May Insect Problems
Periodically I pull out my crystal ball and predict
insect and disease problems. However, I dont need the crystal
ball in May because every year a few insects routinely show up and
may cause damage to plants. Remember most of the insects in your
yard are beneficial but a few may cause problems.
Pine sawfly larvae are usually busy feeding in early
May. Their favorite foods are mugo and scotch pines, but they will
feed on other pines too. Although pine sawfly larvae look a lot
like caterpillars, the adult is a non-stinging wasp-like insect.
In early May the larvae are about 1/2 to 3/4 inch long with black
heads. Fully-grown larvae are 1/2 to 1 inch long with several light
and dark green stripes on their body. They feed for several weeks
on older pine needles, finishing about the time the new needles
When disturbed, the larvae throw their heads back
in unison, a behavior that may scare away birds and other predators.
Since the larvae do not eat the new needles, their feeding doesnt
kill trees and shrubs, but plants look sparse for a year or two
until the newer needles cover over the bare areas. Pine sawfly larvae
are easy to control, because they feed in large groups only on a
few branches. Hand remove by shaking the infested branch over a
pail of soapy water. Most of the larva will fall in the pail and
drown. Hand picking also works. If you choose to use an insecticide,
spray only the infested branches. Spray the larvae with carbaryl
(Sevin) as soon as they are seen. Products containing Bacillus
thuringiensis (Dipel, Thuricide) will not control pine sawfly.
Birch leafminers are also a type of sawfly. Shortly
after the birch leaves unfold, the female will lay her eggs in the
leaves. After about a week the eggs hatch and young larvae begin
to make mines in the leaves. Irregular brown blotches on the leaves
indicate leafminer activity. If you hold a mined leaf up in the
light you may see a tiny "worm" or dark pepper-looking excrement
in the mined area. The larva feeds or mines for two or three weeks
between the upper and lower leaf surfaces, then chews a hole in
the leaf and drops to the ground to pupate. A new adult emerges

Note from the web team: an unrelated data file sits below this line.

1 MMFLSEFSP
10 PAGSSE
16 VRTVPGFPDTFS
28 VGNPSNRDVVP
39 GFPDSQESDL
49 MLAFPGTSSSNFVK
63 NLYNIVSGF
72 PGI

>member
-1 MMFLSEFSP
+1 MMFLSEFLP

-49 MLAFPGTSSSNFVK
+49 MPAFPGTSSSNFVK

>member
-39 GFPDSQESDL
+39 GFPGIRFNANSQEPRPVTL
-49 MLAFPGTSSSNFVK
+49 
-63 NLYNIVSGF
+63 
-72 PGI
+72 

several weeks later. In northern Illinois as many as four generations
per year may occur.
The best way to reduce birch leaf miner damage is
to watch for the first mines in May and then treat. Spray the foliage
with acephate (Acephate, Orthene) or dimethoate (Cygon, Ferti-lome
Ornamental & Evergreen Spray) when mines first appear and repeat
in three weeks. Read and follow label directions.
Ash plant bug and Honeylocust plant bug populations
fluctuate each year but we always have at least a few samples come
into the Extension office in late May and early June. Both types
are slender, flattened, quick moving insects that feed on the sap
of leaves and stems. Adult ash plant bugs are brownish and 3/16
inch long. Honeylocust plant bugs are green and 1/8 inch long. Immature
insects are similar in color, but smaller.
Ash plant bugs cause tiny light spots on leaves
and small dark black spots on the underside of the leaf. Honeylocust
plant bugs feed on expanding leaflets, causing distortion and twisting.
These leaflets usually stay on the tree, marring the appearance
for the growing season, but not harming the tree. Heavy infestations
will cause leaves to drop from the tree during June but damaged
trees will refoliate.
Treatment for plant bugs is rarely needed. Usually
when damage is noticed the plant bugs are too large to effectively
treat. The leaves and branches of small trees may be sprayed with
acephate, carbaryl, or malathion when the insects are young. The
possible environmental impact does not justify spraying of large
trees for these insects.
April - May 2000: Gardening
with Hebs - Part 1 | Discouraging Canada
Geese | Needle Evergreen Diseases |
May Insect Problems �